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Alumna Sloppy to Present on “Oxide Thin Films for Multiferroic Applications”

IUP alumna Dr. Jennifer Sloppy (B.S. ’03) will visit the Department of Chemistry on Friday, September 16, 2011, to speak with faculty and students before presenting “Oxide Thin Films for Multiferroic Applications Studied by Transmission Electron Microscopy.”

Dr. Sloppy received her Ph.D. in Materials Science and Engineering from Penn State in 2009 and is currently a post-doctoral student at Drexel University in the Department of Materials Science and Engineering.

Her presentation will be given during the department’s seminar series in Weyandt Hall, room 240, from 3:35 to 4:25 p.m. All are welcome to attend, and light refreshments will be served.


Multiferroic materials simultaneously exhibit two or more of the following properties: ferroelectricity, ferromagnetism, ferroelasticity, antiferroelectricity, or antiferromagnetism. The ability to control magnetic ordering via an applied bias would provide a broad field for innovation and impact such technologies as high-density ferroelectric and magnetoresistive memories, spintronics devices, and magnetic field sensors.

Extrinsic multiferroic devices can be fabricated by layering ferroelectric and ferromagnetic materials; this type of heterostructure may permit rapid control of magnetic domain orientation via an applied electric field. In the case of layered thin films of ferromagnetic La0.67Sr0.33MnO (LSMO) on ferroelectric Pb0.20Zr0.80TiO3 (PZT), magnetoelectric coupling occurs via a strain-mediated mechanism. Strain also plays a vital role in determining the concentration and type of interfacial defects and the nucleation, propagation, growth, and hysteresis behavior of magnetic domains. The strain in the LSMO and at the PZT/LSMO interface is varied by changing the thickness of the PZT layer, and the direction of polarization in the PZT is varied by choosing either an LSMO or a SrRuO3 (SRO) underlayer. Bulk magnetic properties are measured using vibrating sample magnetometry (VSM) and correlated with atomic-level structure and chemistry measured by scanning transmission electron microscopy (STEM) in an aberration corrected microscope. This technique allows for the simultaneous collection of Z-contrast images and electron energy loss spectra (EELS) with a spatial resolution of 60 picometers.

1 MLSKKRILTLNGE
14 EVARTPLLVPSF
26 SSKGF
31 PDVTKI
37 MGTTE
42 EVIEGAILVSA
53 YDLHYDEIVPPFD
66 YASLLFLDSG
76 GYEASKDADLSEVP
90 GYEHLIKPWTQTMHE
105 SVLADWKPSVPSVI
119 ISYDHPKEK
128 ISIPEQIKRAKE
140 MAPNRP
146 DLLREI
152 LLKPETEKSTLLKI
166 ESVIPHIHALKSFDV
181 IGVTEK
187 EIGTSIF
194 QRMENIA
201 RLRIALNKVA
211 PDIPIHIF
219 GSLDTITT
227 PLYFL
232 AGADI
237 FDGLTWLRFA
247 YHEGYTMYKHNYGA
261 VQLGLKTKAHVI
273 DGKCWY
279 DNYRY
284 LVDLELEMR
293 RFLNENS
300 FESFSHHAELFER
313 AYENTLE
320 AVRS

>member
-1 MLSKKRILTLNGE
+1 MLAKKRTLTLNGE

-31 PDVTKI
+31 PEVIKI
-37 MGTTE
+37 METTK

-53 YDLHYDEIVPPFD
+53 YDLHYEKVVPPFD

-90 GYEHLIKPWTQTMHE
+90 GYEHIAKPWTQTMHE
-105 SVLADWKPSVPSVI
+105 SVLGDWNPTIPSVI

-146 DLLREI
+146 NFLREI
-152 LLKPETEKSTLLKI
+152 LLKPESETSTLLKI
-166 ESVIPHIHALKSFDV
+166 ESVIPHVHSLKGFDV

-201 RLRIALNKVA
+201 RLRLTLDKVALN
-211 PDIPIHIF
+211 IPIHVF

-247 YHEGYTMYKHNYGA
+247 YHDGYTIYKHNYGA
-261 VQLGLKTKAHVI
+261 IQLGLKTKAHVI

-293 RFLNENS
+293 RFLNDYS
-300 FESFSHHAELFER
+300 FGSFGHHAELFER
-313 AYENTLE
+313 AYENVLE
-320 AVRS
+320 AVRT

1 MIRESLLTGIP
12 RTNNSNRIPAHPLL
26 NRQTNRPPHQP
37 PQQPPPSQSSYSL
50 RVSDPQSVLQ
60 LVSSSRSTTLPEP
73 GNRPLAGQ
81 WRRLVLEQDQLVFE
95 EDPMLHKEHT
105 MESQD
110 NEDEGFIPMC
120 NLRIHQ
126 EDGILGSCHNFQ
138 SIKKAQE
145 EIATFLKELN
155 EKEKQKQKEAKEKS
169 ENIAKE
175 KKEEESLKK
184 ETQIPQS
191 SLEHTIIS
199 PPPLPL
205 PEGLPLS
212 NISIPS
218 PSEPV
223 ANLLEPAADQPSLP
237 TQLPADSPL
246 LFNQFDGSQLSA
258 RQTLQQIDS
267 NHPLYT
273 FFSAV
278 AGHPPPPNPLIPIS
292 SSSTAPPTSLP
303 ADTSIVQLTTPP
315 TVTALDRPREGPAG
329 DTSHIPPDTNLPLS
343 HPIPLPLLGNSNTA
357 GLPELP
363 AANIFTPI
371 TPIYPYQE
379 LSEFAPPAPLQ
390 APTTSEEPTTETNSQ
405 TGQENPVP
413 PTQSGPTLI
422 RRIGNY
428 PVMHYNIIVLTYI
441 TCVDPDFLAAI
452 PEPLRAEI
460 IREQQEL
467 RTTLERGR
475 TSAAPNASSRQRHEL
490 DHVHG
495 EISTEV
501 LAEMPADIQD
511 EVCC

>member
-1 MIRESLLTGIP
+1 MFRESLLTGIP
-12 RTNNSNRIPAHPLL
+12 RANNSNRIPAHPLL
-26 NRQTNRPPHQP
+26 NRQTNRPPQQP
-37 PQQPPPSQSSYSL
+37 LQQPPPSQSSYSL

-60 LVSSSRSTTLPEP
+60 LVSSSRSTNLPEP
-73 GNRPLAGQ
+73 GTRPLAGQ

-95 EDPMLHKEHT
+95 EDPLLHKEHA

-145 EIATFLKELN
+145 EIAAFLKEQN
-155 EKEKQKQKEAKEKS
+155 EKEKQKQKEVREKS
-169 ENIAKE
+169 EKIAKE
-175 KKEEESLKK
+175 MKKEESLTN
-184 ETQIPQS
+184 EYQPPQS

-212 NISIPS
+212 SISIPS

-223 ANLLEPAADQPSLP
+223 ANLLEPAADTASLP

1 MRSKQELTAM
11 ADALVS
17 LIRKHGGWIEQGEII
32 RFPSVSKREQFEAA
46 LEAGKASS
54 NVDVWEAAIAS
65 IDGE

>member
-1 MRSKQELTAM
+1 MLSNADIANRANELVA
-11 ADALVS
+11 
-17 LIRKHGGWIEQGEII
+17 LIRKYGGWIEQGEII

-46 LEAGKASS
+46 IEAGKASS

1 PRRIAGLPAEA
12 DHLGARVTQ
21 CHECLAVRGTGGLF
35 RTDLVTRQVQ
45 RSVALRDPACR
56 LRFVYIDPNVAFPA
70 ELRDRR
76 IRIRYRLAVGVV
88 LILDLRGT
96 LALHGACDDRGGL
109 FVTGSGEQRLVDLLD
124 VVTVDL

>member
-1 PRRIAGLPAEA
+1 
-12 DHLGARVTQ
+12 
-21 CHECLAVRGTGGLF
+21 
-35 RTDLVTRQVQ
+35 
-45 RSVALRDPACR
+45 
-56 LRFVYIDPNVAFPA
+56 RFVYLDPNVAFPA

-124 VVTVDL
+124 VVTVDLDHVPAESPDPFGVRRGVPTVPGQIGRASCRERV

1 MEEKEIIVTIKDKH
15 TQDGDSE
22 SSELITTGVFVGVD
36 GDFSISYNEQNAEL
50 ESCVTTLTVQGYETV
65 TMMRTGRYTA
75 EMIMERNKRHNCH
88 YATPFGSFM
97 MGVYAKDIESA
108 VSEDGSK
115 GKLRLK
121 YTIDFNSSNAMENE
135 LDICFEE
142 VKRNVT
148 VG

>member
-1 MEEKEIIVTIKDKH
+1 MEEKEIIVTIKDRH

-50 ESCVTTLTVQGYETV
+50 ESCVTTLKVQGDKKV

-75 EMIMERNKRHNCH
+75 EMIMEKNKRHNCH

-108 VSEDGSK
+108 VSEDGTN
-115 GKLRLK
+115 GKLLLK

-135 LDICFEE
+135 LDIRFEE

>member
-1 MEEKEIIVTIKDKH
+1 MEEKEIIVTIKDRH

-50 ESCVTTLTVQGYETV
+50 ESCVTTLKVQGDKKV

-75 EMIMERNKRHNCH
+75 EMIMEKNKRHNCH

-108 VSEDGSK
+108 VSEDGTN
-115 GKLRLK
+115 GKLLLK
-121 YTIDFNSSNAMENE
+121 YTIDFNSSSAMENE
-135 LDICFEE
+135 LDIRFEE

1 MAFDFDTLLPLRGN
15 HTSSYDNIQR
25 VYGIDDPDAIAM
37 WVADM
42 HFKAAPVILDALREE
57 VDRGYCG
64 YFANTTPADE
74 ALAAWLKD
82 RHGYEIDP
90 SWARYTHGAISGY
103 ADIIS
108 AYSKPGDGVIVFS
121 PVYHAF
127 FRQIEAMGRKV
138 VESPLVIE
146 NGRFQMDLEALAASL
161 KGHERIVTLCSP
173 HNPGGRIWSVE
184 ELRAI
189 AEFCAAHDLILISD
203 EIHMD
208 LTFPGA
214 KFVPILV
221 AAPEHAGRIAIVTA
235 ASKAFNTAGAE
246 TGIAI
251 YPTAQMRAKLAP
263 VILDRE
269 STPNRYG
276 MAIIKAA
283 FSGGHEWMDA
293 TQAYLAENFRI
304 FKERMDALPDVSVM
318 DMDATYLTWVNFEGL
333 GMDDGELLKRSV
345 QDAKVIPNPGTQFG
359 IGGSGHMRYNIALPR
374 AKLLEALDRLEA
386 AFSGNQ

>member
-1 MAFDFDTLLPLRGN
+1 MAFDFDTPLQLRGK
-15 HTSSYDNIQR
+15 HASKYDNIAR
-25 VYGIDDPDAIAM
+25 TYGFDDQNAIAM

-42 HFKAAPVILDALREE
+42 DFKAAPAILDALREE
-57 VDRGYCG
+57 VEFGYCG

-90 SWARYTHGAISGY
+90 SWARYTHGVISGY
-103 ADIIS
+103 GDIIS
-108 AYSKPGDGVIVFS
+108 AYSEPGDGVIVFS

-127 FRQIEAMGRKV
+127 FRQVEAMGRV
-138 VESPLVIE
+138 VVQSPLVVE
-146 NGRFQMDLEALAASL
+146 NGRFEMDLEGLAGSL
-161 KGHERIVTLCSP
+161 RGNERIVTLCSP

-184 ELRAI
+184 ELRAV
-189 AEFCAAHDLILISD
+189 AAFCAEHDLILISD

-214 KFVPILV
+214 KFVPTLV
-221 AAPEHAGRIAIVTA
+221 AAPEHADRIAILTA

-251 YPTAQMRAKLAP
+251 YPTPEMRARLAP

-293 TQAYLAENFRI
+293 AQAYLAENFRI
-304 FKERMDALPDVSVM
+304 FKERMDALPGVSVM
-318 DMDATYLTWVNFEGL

Bismuth ferrite (BiFeO3) is an intrinsic multiferroic that is simultaneously ferroelectric and antiferromagnetic. The formation and relaxation of sub-micron ferroelectric domains is reported via in-situ biasing in the TEM. The kinetics of domain wall motion and a variety of dynamic behaviors, such as domain wall collisions, domain attraction and repulsion, and domain-defect interactions are observed. In-situ TEM experiments have demonstrated the observation of domain wall motion at unprecedented temporal and spatial resolutions.

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